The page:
titian
Posted: 16 November 2010 11:28 PM   [ Ignore ]
Avatar
RankRankRankRankRank
Total Posts:  2896
Joined  2007-02-26

I’m told titian hair is red hair.

Is it named for the painter? Why? Did he paint a lot of redheads?

Profile
 
 
Posted: 17 November 2010 01:20 AM   [ Ignore ]   [ # 1 ]
RankRankRankRank
Total Posts:  776
Joined  2007-03-01

Yes, and yes.

A great many of the women in Titian’s paintings have hair of a particular reddish-blonde shade which was the acme of beauty and fashion in Renaissance Venice. Venetian ladies who weren’t naturally fair-haired achieved this colour by regularly washing their hair in urine and sitting out in the sun to let it dry, wearing a special sun hat with no crown but a very broad brim, over which the hair was combed and spread out.  Thus the lady’s hair got maximal exposure to the sun and bleached to the desired shade, while her skin was protected and remained porcelain white – another essential feature of beauty in Europe until the 20th century.

Profile
 
 
Posted: 17 November 2010 04:24 AM   [ Ignore ]   [ # 2 ]
Administrator
Avatar
RankRankRankRankRank
Total Posts:  4478
Joined  2007-01-03

But the term did not arise until the nineteenth century. People in the Renaissance did not refer to Titian hair.

Profile
 
 
Posted: 17 November 2010 01:12 PM   [ Ignore ]   [ # 3 ]
Avatar
RankRankRankRank
Total Posts:  1890
Joined  2007-02-19

For portrayals of really ravishing red hair, I’d rather have the pre-Raphaelites every time.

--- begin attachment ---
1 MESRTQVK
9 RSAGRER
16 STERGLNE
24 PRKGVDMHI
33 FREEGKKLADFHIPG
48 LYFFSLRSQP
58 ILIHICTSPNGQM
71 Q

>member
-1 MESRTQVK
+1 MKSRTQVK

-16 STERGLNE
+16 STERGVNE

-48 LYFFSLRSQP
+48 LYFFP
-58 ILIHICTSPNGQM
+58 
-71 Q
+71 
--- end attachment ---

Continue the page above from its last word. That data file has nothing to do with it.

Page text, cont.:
Profile
 
 
Posted: 18 November 2010 01:07 AM   [ Ignore ]   [ # 4 ]
RankRankRankRank
Total Posts:  776
Joined  2007-03-01

People in the Renaissance did not refer to Titian hair.

Which is logical, since English-speaking-people in the Renaissance would only have seen Titian’s paintings of Venetian women if they had been to Venice - where they would also have seen so many women with that hair colour that it would logically be associated with the place, not the painter. Only after a century or more of the Grand Tour had filled the stately homes and art galleries of England with Italian Renaissance paintings would it have been possible to refer to ‘titian hair’ and be confident that any cultured English person would know what that looked like.

‘Titian’ became popular, at least in part, because historically red hair had been much disliked in England and to describe a woman as ‘red-haired’ was potentially derogatory; so a term that associated it firmly with culture and beautiful paintings was useful. These quotes from the OED bear this out:

1904 Dundee Advertiser 27 June 8/1 Twenty years ago hair with a reddish tinge was called ‘carrots’; now ‘Titian-coloured’ locks are reckoned a definite beauty. 1904 BENSON Challoners v, The girl..had Titian hair in golden glorious profusion. 1923 Times 3 May 14/6 (Advt.), Tecla pearls..are equally becoming whether worn by blondes, brunettes or Titians.

[ Edited: 18 November 2010 10:27 AM by Syntinen Laulu ]
Profile
 
 
Posted: 18 November 2010 01:45 AM   [ Ignore ]   [ # 5 ]
Avatar
RankRankRankRankRank
Total Posts:  2896
Joined  2007-02-26

"‘Titian’ became popular, at least in part, because historically red hair had been much disliked in England and to describe a woman as ‘red-haired’ was potentially derogatory”

Even after ER? Cheeky.

Profile
 
 
Posted: 18 November 2010 03:48 AM   [ Ignore ]   [ # 6 ]
Avatar
RankRankRank
Total Posts:  429
Joined  2007-02-14

Seems the English are still having problems with ginger people.

Profile
 
 
Posted: 18 November 2010 01:39 PM   [ Ignore ]   [ # 7 ]
RankRankRank
Total Posts:  226
Joined  2008-07-19

And some of our politicians too

Profile
 
 
Posted: 19 November 2010 05:12 AM   [ Ignore ]   [ # 8 ]
Avatar
RankRankRankRank
Total Posts:  803
Joined  2007-06-20

Curious coincidence that “ginger” is an anagram of the “n” word.

Profile
 
 
   
 
 
‹‹ Wanhope      wank ››